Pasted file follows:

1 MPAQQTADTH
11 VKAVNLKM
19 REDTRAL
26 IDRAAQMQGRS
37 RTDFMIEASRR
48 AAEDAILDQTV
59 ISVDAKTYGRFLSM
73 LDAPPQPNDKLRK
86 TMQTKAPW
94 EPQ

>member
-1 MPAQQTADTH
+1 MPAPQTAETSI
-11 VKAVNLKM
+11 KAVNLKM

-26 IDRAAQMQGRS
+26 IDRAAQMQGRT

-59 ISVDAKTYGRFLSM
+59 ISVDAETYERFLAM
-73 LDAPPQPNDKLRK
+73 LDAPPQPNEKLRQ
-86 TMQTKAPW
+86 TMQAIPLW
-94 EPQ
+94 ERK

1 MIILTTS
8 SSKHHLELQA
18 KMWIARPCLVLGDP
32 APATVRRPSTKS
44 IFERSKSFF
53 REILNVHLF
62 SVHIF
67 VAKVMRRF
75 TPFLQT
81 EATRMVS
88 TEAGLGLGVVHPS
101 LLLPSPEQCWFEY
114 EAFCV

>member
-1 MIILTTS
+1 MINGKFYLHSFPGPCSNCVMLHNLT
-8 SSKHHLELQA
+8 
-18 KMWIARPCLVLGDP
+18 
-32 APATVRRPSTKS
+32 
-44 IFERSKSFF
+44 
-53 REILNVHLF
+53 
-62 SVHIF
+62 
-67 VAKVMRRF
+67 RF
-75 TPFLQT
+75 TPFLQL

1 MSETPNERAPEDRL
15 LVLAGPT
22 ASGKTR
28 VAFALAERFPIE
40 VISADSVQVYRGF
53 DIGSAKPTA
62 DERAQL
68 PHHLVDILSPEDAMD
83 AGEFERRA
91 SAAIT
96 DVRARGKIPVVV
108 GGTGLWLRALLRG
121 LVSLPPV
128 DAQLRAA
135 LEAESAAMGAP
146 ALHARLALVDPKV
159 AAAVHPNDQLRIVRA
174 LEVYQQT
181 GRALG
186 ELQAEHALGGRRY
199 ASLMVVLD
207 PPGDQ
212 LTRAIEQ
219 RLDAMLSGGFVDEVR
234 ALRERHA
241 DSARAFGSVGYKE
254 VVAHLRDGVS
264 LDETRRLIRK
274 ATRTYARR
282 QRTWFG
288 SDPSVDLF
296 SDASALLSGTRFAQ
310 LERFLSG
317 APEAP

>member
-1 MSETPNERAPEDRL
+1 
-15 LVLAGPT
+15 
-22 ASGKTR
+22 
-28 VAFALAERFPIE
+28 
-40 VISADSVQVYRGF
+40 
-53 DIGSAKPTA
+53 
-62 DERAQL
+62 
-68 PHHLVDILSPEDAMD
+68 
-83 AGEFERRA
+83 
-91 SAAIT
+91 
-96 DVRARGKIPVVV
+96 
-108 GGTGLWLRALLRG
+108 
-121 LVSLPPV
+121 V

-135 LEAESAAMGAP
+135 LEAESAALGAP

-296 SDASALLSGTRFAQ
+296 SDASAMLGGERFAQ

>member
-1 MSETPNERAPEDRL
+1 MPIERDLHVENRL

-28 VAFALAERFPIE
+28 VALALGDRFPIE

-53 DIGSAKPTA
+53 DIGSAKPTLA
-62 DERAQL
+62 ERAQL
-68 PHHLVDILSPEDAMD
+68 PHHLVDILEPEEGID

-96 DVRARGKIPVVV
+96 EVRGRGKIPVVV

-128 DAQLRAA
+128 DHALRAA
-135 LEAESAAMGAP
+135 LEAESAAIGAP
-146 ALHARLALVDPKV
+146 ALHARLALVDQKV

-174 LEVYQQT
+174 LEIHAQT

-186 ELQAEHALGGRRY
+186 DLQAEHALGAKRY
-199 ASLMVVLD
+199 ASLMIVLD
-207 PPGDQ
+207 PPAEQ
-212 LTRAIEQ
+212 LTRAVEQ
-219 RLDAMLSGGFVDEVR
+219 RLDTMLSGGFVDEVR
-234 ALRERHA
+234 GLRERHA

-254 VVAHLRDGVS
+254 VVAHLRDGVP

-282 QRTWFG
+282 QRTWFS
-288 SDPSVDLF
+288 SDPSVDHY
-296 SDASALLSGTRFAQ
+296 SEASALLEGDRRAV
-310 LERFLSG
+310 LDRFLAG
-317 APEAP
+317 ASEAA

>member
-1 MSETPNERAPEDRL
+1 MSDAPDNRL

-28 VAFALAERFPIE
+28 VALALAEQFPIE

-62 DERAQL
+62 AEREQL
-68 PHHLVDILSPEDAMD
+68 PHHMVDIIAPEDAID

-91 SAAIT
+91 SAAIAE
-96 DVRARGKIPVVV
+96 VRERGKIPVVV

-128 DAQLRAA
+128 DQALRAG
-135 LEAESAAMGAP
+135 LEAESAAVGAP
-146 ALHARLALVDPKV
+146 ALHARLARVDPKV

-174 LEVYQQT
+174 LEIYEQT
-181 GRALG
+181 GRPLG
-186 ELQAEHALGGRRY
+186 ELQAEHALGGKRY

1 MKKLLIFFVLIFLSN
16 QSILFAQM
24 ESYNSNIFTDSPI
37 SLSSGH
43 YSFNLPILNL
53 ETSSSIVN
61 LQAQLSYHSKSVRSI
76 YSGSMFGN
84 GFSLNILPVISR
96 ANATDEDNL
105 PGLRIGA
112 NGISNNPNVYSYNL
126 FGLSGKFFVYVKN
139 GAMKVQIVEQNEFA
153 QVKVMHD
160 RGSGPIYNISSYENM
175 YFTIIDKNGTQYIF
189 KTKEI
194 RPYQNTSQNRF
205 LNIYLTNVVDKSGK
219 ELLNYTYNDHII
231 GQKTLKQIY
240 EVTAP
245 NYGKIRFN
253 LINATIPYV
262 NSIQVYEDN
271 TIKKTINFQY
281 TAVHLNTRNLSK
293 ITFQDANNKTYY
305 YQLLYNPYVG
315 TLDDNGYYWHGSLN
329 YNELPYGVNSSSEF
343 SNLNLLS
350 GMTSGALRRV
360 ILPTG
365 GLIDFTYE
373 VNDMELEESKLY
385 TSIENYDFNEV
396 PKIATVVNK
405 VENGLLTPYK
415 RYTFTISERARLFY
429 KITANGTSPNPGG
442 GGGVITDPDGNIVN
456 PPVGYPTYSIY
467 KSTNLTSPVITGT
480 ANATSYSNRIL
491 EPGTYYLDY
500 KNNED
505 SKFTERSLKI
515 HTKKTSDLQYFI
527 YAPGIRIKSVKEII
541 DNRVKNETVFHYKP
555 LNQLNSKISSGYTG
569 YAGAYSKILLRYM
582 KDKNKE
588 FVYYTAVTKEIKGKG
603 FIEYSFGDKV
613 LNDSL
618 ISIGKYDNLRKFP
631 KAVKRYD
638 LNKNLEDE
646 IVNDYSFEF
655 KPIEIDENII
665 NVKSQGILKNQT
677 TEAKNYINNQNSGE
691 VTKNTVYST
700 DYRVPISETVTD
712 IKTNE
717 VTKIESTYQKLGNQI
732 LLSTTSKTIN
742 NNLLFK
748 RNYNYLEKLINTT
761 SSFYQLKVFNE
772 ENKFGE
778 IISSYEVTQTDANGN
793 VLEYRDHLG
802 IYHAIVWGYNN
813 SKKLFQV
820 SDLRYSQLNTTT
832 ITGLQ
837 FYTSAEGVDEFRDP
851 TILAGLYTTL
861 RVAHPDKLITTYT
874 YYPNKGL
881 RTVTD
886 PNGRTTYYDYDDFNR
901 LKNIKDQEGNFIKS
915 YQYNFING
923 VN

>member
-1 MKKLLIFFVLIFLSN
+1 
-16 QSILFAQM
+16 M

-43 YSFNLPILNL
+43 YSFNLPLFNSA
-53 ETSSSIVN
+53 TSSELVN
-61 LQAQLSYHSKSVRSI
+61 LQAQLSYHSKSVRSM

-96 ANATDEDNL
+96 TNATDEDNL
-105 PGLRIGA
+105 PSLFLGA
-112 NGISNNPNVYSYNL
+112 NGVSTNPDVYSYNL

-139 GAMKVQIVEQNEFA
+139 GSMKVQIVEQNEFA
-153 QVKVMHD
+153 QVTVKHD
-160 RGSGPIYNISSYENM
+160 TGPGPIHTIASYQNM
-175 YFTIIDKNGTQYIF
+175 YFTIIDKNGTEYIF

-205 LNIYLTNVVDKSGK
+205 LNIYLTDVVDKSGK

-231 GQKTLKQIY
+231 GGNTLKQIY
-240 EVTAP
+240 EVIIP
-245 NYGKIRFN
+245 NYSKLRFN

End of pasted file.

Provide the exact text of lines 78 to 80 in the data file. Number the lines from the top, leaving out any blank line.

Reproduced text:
199 ASLMVVLD
207 PPGDQ
212 LTRAIEQ